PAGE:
Help! Mice have invaded the garden shed and taken my tools hostage.

I stepped into the shed for a shovel and something furry ran across my foot. I reached inside a bag of bone meal and pulled out a handful of mouse droppings. And when I tried to start the lawn mower, it squeaked.

Telltale signs, all. But I never had come face-to-face with the rodents until recently, when I discovered a nest of baby mice inside a roll of agricultural cloth I'd stored on the top shelf of the shed.

Mrs. Mouse had chewed through the cloth to make her nest, thereby destroying the whole $20 roll. I'd bought the cloth to cover and protect my vegetable plants from bird and insect damage. Now the cloth had a hole in it the size of a condor.

I was furious. OK, I bought the cloth at a nursery, but I never expected it to be used as one.

I felt like slipping Mrs. Mouse a mickey. Then I looked at the two babies curled up in the cloth, fast asleep. They were mere days old, tiny gray bodies with tiny pink tails.

I shrugged resignedly, then took a pinch of bone meal and laid it by their side. For a snack.

Then I tiptoed out of the shed, though not out of respect for the young 'uns. Their mother was lurking somewhere, and I've discovered I can't stand the feel of mice on my feet.

Of course, this whole episode could have been avoided if we'd kept the stray cat that wandered in, starving, last winter. We fed the cat and kept it in the shed. It slept on an old bedsheet in the wheelbarrow.

The cat stayed for three weeks, purring as loud as the Rototiller, until we found it a good home. In retrospect, perhaps we should have kept it. That cat wouldn't have let those mice into the shed, and I still would have my cloth. But then the cat would have my wheelbarrow.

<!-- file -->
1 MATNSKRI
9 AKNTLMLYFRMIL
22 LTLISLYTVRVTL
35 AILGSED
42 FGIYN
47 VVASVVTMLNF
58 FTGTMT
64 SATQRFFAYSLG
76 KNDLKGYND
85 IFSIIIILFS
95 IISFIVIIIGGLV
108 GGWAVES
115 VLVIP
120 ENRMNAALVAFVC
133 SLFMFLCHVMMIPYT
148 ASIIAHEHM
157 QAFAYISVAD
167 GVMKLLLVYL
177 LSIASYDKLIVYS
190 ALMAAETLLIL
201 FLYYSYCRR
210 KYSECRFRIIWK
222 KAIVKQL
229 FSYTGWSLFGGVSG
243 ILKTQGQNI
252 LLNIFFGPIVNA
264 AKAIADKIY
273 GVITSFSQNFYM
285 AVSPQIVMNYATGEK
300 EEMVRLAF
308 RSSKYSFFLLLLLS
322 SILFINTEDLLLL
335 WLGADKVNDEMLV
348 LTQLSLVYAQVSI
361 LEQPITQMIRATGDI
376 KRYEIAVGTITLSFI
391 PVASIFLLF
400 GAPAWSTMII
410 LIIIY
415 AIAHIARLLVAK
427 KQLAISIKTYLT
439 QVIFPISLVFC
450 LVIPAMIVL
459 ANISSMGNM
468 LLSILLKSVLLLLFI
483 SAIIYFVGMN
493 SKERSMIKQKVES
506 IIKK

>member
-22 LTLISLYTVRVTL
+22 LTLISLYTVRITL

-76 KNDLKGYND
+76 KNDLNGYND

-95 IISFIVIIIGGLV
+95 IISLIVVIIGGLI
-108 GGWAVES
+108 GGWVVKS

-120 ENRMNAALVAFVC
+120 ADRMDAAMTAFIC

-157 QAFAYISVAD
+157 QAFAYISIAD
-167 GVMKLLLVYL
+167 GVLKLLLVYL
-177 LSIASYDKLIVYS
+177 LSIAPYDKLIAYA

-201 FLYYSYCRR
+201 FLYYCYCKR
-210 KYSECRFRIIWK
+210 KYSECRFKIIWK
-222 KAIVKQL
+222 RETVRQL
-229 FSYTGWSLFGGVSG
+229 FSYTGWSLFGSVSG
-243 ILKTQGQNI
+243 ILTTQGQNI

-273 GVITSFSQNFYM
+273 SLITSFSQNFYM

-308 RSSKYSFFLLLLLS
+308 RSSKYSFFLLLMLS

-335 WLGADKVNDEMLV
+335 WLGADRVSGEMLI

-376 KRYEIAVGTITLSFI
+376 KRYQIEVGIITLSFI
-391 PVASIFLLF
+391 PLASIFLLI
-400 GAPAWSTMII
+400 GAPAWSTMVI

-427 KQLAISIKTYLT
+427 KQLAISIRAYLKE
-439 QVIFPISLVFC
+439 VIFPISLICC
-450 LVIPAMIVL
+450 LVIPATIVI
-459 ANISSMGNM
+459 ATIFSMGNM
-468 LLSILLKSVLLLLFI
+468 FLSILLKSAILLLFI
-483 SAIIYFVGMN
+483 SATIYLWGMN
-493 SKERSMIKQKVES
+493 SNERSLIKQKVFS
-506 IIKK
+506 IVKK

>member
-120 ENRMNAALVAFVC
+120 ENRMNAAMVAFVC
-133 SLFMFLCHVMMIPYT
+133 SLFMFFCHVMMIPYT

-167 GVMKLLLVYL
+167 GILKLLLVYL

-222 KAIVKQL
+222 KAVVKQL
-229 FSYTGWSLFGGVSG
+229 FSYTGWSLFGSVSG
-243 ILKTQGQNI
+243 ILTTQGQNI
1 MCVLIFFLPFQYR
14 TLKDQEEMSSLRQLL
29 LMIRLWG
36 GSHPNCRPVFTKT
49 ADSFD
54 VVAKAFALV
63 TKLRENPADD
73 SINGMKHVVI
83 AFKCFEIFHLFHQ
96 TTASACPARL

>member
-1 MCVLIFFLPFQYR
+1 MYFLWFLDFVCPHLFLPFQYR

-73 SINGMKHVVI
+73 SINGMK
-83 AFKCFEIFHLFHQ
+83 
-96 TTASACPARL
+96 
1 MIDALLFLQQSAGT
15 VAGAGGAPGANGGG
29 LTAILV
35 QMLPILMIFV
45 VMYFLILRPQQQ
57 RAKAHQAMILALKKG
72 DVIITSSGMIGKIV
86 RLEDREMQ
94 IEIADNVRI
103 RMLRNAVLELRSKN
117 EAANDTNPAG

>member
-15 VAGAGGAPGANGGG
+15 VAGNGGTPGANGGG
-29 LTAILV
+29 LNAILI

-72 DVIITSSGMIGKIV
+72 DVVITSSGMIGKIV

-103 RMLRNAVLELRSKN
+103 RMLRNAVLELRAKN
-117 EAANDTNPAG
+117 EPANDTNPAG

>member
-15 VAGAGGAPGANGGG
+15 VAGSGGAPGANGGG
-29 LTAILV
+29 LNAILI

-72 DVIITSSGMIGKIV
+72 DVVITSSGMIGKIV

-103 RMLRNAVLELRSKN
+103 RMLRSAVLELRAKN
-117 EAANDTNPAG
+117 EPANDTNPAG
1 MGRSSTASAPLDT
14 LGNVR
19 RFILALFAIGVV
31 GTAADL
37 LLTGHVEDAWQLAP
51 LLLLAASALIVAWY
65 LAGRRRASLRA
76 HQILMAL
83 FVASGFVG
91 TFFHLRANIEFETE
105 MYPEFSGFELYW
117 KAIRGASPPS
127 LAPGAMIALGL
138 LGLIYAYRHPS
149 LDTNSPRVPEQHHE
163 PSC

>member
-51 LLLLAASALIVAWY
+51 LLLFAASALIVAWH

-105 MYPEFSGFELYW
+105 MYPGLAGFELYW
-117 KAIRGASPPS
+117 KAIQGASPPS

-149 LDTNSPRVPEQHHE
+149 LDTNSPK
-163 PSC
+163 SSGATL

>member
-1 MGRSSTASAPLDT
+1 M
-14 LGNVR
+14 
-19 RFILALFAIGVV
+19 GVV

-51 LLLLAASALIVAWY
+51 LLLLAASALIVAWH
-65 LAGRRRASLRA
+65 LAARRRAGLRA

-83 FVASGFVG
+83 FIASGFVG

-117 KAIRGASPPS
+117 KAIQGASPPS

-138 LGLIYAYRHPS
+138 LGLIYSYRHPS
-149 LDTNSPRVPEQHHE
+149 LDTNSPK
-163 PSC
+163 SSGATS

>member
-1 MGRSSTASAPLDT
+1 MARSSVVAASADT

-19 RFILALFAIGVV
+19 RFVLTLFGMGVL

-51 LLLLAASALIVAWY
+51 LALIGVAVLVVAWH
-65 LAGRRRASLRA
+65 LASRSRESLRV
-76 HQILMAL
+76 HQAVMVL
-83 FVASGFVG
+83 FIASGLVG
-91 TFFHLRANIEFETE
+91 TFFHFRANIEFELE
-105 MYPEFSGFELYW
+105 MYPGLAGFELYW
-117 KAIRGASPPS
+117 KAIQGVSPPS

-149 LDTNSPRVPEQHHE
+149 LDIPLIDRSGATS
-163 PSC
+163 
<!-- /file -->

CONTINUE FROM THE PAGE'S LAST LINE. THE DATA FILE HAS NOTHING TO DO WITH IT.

Still, the mouse incident annoyed me. Briefly, I considered enlisting the aid of Katydid, the family dog. I would like to have introduced her to Mrs. Mouse. Katydid wouldn't have eaten her. The dog would have just sort of played with the mouse until it collapsed.

No wildlife is too small a playmate for this 60-pound retriever. If Katydid spots an ant on the sidewalk, she'll cock her head to one side, woof excitedly and try to play with the ant by swatting it with her paw. Usually at this point the ant stops moving, having been reduced to ant goo.

I suspect she'd have more fun with a mouse than an ant. However, Katydid wasn't in a playful mood just now. I found her snoozing on top of our 8-foot compost heap, snoring loudly. I suspect she climbs up there to escape life's pressures. The warmth of the pile must feel good to her.

The dog certainly seems more content than the sparrow that keeps banging its head against the phoney doorway of a purely decorative birdhouse in our front yard. The birdhouse is strictly ornamental, but the sparrow doesn't understand that. She wants it for her nest. And she won't give up.

My wife, a mother herself, sympathizes with the sparrow.

"She's giving herself a migraine trying to get inside that house," says Meg. "Every so often she stops, sits on a limb of the birch tree and just chirps and chirps. Then she tries the house again."

Meg feels so badly about this that she is going to buy a real birdhouse for Mrs. Sparrow. Me, I don't see why the dumb bird can't use a tree like other birds. Besides, we're already out $20 because of the darn mice.

Wildlife is twitterpating all around us this spring. Every day we find large clumps of rabbit fur on the lawn, as if it were the scene of a monstrous battle in "Watership Down." But there are no bunny bodies. I thought that odd, until learning than female rabbits often pull out their own fur in order to make nests for their young.

So I guess that's the answer. We're to be godparents again. The yard is filling up fast. Like Mrs. Mouse and Mrs. Sparrow, Mrs. Bunny is preparing for parenthood. She is using her own hair to feather her nest, so to speak.

Either that or there's an all-night bunny barber shop on our lawn.

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